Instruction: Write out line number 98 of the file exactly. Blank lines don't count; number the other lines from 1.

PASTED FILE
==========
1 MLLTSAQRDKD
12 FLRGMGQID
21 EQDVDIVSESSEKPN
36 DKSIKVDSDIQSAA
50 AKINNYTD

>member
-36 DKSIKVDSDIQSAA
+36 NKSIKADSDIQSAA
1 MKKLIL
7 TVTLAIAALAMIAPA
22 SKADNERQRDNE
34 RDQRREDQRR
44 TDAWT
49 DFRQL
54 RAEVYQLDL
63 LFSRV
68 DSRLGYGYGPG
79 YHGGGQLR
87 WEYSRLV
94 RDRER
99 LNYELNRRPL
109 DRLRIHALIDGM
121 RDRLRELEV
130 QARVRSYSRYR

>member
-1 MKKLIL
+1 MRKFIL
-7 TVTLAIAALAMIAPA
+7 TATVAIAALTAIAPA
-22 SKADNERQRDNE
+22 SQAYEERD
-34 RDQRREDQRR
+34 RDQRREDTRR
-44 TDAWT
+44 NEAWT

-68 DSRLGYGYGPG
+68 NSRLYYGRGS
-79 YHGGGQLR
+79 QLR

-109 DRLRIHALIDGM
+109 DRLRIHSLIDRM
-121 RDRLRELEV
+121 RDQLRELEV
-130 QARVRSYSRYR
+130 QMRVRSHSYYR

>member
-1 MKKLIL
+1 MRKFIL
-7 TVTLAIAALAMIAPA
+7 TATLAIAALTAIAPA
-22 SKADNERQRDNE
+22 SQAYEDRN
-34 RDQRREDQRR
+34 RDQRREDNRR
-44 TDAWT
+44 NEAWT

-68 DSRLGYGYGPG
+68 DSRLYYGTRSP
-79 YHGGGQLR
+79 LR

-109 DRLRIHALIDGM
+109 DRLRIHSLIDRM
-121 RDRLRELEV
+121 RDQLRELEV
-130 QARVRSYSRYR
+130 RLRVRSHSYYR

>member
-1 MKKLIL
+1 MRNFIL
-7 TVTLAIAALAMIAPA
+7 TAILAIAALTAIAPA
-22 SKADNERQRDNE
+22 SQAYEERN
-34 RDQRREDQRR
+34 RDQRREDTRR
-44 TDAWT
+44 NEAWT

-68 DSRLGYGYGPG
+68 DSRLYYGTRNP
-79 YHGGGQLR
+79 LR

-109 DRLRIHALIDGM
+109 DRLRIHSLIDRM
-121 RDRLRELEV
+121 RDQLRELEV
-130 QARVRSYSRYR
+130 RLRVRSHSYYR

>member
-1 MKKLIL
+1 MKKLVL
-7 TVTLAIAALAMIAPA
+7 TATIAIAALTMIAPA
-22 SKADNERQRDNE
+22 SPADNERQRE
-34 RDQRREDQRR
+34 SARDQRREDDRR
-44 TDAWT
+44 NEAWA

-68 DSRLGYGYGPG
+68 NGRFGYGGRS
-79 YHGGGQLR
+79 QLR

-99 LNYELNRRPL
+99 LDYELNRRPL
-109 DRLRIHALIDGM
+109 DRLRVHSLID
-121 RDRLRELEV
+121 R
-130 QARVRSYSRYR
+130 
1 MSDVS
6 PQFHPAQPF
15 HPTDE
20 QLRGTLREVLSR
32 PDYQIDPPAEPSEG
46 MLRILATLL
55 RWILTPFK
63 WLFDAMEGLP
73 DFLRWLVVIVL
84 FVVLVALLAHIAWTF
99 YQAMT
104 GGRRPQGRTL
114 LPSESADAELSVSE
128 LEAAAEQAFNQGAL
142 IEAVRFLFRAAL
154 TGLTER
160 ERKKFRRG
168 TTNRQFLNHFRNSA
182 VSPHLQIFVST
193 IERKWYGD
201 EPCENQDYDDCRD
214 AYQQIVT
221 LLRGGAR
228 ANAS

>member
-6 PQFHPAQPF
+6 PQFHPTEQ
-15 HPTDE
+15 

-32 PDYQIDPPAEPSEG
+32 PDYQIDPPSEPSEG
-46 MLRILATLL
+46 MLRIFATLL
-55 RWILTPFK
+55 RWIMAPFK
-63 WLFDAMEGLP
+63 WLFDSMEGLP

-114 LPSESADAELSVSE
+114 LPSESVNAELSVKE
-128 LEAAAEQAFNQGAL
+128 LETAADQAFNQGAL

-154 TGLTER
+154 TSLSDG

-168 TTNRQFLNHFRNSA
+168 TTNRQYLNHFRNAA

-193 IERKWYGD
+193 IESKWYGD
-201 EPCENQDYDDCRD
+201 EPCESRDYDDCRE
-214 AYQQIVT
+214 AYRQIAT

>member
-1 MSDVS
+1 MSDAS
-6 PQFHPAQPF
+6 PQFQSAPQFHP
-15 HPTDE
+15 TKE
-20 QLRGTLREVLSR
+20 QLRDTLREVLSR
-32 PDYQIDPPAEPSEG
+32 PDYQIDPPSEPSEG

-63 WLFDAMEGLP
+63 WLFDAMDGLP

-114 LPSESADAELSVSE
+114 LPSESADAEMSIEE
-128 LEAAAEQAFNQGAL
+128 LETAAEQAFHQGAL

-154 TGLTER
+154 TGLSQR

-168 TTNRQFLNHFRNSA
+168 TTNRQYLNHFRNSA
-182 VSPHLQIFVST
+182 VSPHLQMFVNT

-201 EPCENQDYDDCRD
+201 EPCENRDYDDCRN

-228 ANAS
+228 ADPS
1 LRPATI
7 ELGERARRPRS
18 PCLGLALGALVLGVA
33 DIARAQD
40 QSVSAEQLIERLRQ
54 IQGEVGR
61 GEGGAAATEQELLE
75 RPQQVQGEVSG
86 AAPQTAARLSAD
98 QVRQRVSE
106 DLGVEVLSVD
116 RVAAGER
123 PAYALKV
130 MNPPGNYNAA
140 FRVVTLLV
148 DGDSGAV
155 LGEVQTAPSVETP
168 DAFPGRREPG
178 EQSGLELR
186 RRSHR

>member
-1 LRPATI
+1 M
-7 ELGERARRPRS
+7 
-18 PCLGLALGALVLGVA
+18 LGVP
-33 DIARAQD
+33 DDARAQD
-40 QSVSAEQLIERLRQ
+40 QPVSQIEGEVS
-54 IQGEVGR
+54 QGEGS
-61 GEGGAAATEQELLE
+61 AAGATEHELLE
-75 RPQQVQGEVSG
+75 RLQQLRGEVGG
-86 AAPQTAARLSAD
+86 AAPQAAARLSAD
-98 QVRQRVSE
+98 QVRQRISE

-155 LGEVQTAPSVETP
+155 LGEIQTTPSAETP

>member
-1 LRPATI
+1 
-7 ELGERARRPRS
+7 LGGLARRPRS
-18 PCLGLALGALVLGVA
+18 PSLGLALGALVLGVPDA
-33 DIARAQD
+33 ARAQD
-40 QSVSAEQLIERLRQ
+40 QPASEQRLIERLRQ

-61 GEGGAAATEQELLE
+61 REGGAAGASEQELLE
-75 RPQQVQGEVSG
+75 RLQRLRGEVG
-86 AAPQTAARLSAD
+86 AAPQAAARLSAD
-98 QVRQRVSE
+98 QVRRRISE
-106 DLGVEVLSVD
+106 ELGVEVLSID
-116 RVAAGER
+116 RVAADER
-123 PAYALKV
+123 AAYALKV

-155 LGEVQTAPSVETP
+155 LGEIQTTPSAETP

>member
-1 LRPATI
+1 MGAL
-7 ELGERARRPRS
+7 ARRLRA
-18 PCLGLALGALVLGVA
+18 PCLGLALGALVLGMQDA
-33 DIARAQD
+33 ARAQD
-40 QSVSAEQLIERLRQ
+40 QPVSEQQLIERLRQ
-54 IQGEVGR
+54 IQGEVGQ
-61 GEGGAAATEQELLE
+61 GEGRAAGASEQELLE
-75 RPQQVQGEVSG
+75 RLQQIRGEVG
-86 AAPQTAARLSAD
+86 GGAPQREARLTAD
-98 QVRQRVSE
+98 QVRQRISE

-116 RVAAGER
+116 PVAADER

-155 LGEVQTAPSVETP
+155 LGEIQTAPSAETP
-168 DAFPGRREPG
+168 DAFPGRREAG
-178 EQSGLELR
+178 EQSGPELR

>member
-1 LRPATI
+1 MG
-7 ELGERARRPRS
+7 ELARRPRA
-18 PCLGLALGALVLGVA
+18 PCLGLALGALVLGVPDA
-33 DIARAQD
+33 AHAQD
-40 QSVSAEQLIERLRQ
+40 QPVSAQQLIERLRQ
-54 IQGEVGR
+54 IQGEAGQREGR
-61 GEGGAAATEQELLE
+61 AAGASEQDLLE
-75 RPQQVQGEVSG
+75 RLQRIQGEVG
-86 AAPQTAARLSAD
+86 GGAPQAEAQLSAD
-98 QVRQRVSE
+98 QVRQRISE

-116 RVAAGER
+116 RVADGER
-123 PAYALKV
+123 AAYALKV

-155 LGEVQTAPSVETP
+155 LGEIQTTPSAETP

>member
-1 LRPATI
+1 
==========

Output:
+44 NEAWA